You won’t remember me but we were at university together – our mutual friends are Catherine Straker (who I think was in the same building as Jon at Hild/Bede) and Alice Buckley (of Play on the Word – I know her from CYFA camp), and I happened upon your blog via Kath Cunningham, who is a friend of a friend! I just wanted to say I think your blog’s fantastic and I’ve so much enjoyed reading what you’ve written. Your attitude and faith is inspirational. Sending love and prayers xxx

    • Tanya 14th March, 2012 at 10:45 am #

      Hi there! thanks so much for commenting. Small world, eh? How cool that we both went to the best university in the world!

      Thanks very much for the encouragement – it feels entirely undeserved, as I am not convinced my attitude is always what it should be! – but no less nice for that. 🙂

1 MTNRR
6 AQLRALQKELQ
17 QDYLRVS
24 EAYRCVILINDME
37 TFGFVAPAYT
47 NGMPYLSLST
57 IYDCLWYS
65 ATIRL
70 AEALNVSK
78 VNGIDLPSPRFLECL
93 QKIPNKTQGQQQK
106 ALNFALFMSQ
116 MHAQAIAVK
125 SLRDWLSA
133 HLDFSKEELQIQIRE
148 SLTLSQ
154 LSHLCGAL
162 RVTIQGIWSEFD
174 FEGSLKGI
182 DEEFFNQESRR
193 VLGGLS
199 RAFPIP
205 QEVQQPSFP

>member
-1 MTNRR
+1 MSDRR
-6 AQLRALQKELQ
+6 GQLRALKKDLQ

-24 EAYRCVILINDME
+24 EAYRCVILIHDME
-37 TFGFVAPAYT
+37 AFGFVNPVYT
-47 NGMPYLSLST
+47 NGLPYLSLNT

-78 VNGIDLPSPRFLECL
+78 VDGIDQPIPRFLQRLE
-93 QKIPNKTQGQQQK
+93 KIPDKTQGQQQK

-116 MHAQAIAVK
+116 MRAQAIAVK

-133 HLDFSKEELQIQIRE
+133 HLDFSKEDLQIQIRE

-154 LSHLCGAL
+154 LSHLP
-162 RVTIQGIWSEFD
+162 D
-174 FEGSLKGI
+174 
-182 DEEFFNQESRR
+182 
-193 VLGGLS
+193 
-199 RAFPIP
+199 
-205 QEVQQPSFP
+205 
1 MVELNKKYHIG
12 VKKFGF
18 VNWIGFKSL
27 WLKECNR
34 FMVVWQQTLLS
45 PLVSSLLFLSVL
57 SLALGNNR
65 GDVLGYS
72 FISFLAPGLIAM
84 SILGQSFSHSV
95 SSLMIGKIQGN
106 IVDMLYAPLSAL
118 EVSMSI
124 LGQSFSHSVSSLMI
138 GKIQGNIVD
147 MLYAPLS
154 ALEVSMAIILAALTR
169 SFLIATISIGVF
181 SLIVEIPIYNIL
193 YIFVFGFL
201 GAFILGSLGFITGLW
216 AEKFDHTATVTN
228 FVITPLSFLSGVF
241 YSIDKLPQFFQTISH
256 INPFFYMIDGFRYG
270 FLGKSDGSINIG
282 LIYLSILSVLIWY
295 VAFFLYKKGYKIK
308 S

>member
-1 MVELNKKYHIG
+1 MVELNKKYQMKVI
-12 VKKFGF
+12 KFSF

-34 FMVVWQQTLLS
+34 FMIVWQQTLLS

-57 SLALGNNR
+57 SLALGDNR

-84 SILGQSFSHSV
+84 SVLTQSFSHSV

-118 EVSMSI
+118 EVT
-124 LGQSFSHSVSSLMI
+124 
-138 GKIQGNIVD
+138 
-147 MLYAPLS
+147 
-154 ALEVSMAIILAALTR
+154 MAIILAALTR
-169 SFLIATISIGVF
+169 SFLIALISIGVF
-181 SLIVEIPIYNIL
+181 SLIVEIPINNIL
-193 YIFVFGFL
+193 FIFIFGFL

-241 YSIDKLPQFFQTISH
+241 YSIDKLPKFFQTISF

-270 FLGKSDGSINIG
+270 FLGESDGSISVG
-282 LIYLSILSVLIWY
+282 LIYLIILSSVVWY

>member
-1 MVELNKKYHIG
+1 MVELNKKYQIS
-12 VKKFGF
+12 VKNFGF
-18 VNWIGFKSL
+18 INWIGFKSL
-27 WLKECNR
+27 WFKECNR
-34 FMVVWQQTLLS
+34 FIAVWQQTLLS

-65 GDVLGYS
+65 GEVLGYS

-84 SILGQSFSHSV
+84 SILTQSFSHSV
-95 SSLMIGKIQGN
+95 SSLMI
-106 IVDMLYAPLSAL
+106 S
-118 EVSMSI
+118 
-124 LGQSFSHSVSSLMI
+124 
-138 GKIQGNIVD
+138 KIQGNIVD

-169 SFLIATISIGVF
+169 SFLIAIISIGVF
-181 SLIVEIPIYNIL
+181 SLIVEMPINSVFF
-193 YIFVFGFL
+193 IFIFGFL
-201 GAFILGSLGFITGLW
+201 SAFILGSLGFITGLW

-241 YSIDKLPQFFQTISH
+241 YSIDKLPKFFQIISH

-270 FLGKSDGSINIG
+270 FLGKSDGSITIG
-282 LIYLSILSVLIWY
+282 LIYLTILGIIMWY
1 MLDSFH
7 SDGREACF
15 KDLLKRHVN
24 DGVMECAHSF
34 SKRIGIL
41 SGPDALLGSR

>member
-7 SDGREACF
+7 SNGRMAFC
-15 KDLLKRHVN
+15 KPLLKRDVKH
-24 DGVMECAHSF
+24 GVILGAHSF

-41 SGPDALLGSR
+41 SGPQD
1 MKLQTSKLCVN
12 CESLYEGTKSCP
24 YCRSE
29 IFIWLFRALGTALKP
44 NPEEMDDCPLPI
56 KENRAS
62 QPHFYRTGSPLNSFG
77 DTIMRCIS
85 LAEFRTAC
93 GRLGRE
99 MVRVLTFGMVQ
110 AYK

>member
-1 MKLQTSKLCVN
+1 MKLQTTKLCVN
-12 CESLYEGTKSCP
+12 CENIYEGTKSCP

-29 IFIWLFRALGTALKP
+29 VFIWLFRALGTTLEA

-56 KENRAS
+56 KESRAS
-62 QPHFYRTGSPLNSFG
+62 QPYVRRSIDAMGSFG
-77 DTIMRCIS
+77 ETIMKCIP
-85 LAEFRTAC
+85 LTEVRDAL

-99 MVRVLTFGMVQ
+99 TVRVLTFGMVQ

4. Vicky 11th March, 2012 at 2:04 pm #

    Hi Tanya,
    I’ve just read this and thought what a useful analogy mountain climbing is to describe living with M.E. and relapses. I too have had a very up and down pattern to my illness, with external factors that I can do nothing about, coming along and setting another relapse in motion and I know exactly how you feel. That fear, which you describe so well, is paralysing and scary. There is always the thought for me of whether this time it is permanent and I have to try remind myself over and over and over of Luke 12:22-31. I only have to get through today, I tell myself, but ‘today’ can feel like a mountain in itself!
    It will get better-bit by tiny little bit. Hold on to that if you can and keep rigidly to those limits (says someone who must be an expert in overdoing it on good days!)-but I’m trying to be more disciplined!
    How do you cope with the isolation from church? Vicky.